Victor Hugo and Guernsey: Léon Daudet: Hauteville-House just after Hugo’s death8th May 2019
From Léon Daudet's Ghosts and the Living, chapter 6. Léon Daudet was the son of the celebrated author, Alphonse Daudet. His father was a friend of Victor Hugo, especially in Hugo's later years. Léon was an intimate of the Hugo family; he was the same age as Hugo's grandchildren, Georges and Jeanne. Handsome and brilliant, he was Georges' best friend and married Jeanne when they were both just of age, but he was ever aware of his (comparative) poverty and his irascible and vicious character was such that the marriage did not last long. He began as a young devotee of Victor Hugo, but as he grew older his opinion as expressed in his writing changed to implacable hatred.
I have stayed for long periods several times at Hauteville-House, the grey and sad house that Victor Hugo lived in during his exile in Guernsey. The first of these visits was in the summer of 1885, a few weeks after the poet’s death. I can remember the smallest details, and I can see us now, Georges Hugo, Payelle and myself, flicking through the randomly-shelved and annotated books of the small library on the top floor, or lookout. A great presence still drifted amongst these illustrious remnants. The voice of the wind, loud and lugubrious, seemed full of moaning, mingled with a glorious tumult. The ghosts of pain and sorrow, of furious work and of anger, of love and mistrust, moved furtively up and down the stairs, which were muffled and hidden by heavy and tattered carpets. The old fellow with the dry heart and sparkling language, his hypocrisy grandiloquent and refined, his desire never flagging, haunted these places that had heard his secrets, his yawning like a caged lion, his roaring. Around him, the morose servitude of his entourage was obvious: his wife, who was at first so upset having Juliette Drouet around, but who gradually got used to it – for Hugo relied on wearing people down; his daughter Adèle, who through genetic disposition and unrequited love, became mad when young and has never recovered. The poor woman is now 84 years old and has been shut up in a home for over 50 years! His two sons Charles and François, very different from each other, both good and intelligent and subject to the desires and the avarice of their terrible and mealy-mouthed father. …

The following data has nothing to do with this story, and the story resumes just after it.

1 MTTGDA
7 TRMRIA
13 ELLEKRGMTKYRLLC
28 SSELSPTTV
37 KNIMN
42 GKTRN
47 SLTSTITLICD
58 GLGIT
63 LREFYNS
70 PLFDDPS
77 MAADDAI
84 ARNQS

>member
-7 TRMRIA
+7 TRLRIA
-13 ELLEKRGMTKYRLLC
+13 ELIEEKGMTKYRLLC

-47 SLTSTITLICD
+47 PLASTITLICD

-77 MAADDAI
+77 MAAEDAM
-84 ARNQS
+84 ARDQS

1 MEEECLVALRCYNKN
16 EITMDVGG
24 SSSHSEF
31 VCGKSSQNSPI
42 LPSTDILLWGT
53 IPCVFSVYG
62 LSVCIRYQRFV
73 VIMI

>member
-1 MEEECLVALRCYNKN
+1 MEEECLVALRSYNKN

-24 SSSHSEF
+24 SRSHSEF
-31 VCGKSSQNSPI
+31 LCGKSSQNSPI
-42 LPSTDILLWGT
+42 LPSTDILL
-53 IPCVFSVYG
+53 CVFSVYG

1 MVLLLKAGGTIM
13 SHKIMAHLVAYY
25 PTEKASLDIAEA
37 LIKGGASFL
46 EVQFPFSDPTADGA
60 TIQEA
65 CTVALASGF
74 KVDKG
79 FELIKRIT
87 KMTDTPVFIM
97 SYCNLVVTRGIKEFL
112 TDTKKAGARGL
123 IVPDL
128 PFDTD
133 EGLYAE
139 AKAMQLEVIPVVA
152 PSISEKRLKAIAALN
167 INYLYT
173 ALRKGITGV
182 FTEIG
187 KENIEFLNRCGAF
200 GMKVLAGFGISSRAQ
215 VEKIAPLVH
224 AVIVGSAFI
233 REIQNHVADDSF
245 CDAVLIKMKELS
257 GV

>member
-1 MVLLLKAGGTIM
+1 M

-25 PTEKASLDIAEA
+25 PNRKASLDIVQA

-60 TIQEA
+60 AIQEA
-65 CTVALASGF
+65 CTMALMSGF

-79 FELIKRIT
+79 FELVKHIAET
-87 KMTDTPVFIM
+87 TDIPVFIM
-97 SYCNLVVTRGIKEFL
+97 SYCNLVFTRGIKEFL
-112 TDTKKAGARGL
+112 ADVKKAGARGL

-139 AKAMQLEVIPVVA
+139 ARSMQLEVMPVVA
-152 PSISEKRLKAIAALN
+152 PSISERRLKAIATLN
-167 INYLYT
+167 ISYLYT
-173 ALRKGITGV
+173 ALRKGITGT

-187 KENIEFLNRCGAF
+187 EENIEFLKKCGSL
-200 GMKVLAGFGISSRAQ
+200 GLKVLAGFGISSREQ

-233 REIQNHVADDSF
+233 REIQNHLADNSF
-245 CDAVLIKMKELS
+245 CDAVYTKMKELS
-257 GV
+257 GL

Loose papers were scattered everywhere, between the low bookshelves and the walls, under tables, in the wall cupboards, pages torn out of books, old envelopes, covered in all directions with maxims, notes, observations, in his large and sensual hand, rather like naked fauns racing off ahead, capering unrestrainedly; a profligacy of the imagination. We gathered up as much as we could, but there was always more. Every morning Georges and I would find some new stash, full of documents tied up with string, ‘To Toto …To Dédele … For Vacquerie.’ … Sometimes, behind the books, under the ashes of time, we would find a cane, a slipper or a hat, with inscriptions: ‘Cane with which,’ (on a particular day) ‘I went to see Monsieur Dupin.’ ‘Slipper from my first trip to Belgium.’ ‘Hat I was wearing when I came back from Cobo with Pelleport.’ He attached to his smallest deeds and doings an importance which even extended to parts of his wardrobe. Even counting Châteaubriand, Hugo was the biggest Me of the 19th century.